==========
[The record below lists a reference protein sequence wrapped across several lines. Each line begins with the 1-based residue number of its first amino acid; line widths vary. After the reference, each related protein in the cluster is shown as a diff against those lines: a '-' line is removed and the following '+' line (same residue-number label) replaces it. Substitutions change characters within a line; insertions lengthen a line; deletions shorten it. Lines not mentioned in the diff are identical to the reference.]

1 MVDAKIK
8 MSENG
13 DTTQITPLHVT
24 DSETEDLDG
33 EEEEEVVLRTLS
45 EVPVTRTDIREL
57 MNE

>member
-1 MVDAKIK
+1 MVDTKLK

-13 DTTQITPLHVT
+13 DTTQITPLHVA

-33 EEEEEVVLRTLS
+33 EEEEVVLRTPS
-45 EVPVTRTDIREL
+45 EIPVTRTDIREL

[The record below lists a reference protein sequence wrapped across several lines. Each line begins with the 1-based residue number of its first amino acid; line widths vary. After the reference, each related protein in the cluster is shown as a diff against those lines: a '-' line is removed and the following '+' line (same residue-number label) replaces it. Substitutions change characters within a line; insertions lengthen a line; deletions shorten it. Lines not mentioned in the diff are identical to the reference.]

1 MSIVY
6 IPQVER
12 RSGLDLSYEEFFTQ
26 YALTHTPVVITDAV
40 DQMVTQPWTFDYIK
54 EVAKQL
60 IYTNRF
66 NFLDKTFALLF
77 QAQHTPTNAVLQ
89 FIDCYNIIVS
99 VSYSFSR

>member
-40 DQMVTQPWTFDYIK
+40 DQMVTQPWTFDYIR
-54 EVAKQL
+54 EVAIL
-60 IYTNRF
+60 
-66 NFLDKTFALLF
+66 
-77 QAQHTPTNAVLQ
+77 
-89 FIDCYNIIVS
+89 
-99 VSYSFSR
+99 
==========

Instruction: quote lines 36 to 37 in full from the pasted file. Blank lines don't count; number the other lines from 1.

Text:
+60 
-66 NFLDKTFALLF